Mostafa Sohrab Chowdhury, president of the Rangpur chamber, joined the meeting virtually. He said they had to pay toll to the police almost everywhere on their way from Rangpur to Dhaka to supply goods.
The traders have long been complaining about the toll collected from vehicles carrying commodities on the road. However, they believe no action has been taken in this regard.
Asked about the allegation, the spokesperson of police headquarters and assistant inspector general (AIG) of police, Kamruzzaman told Prothom Alo, “If the traders give us information about the people involved in extortion instead of just complaining, we will take necessary action. We have a zero-tolerance policy regarding this.”
“A few among us may certainly be involved in this. However, to complain against all is not right,” he added.
Meanwhile, the same scenario has come up in the reports of government organisations as well. According to an investigative report of the Department of Agricultural Marketing in February, the cabbage that the farmers sold at Tk 13 on average, was sold at Tk 38 in the retail markets of Dhaka which is almost three times the price sold at the farmer level. Not only cabbage but also eggplant, beans, cauliflower and chillies are sold at two to three times the farmer's price in the Dhaka market. This is due to middlemen, transportation costs and police extortion.
The report was prepared based on the information from the farmers, middlemen, wholesalers and retail sellers in the capital’s Karwan Bazar, Bagura, Jashore, Rajshahi and Meherpur.
According to that investigative report, as per information provided by the farmers in Rajshahi, the truck fare from the district’s Baneshwar Bazar to Karwan Bazar in Dhaka is Tk 17,000. But they have to pay around Tk 1,500 as extortion in several places including Aamchattar in Rajshahi, Belpukuria, Natore bypass, Elenga bypass, Tangail bypass and Karwan Bazar in Dhaka. The truck fare from Jashore to Karwan Bazar in Dhaka is Tk 24,000. In this route too, the traders have to pay extortion. The money spent as extortion on the highways has been shown as 'road cost'.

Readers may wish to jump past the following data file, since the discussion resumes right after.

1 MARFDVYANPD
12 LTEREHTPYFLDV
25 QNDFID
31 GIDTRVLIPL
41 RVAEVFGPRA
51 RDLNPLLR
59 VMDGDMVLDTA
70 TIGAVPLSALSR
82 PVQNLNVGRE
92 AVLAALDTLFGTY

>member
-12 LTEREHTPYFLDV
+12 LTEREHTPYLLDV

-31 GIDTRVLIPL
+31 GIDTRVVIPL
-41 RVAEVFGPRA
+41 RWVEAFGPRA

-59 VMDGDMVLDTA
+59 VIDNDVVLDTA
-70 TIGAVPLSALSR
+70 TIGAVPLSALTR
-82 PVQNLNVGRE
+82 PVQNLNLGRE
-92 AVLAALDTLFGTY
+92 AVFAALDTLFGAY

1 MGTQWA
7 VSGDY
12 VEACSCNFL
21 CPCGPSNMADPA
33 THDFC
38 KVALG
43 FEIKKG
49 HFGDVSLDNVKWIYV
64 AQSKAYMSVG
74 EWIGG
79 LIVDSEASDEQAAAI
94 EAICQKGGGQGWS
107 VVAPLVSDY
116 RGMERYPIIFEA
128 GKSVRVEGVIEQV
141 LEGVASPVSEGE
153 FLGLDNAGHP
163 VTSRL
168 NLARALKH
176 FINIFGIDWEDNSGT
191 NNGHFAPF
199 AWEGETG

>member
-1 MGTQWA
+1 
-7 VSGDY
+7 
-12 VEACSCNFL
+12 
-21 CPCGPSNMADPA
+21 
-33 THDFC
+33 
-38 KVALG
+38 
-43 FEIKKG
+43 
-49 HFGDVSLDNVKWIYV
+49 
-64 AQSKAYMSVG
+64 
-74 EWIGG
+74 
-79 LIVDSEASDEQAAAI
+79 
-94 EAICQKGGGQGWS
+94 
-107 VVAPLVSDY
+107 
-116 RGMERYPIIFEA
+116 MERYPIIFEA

FBCCI president Md Jashim Uddin, moderator of the meeting, said, “Toll is being collected in almost all the ghats. The traders are quite concerned about this. I will arrange a meeting with the police chief soon in this regard."
He will also make arrangements to convey the message of the traders to the higher echelons of the government.
Speaking to Prothom Alo at night, Jashim Uddin said, “There are several reasons for the difference between the retail and wholesale prices. One of them is extortion. If there is goodwill, it is possible to at least reduce extortion, if not completely stop it. However, the goodwill of the law enforcement agencies, who allegedly are involved in extortion, is most important."
Committee for monitoring the market
FBCCI, the apex body for the traders in Bangladesh, arranges a meeting ahead of Ramadan every year on market prices and supply. However, the situation is different this year as the prices of commodities have skyrocketed. People are queuing up for hours in front of the trucks of Trading Corporation Bangladesh (TCB), a government distributing agency. The political parties are holding demonstrations in protest of the price hike. BNP staged a symbolic mass-hunger strike in Dhaka on Saturday.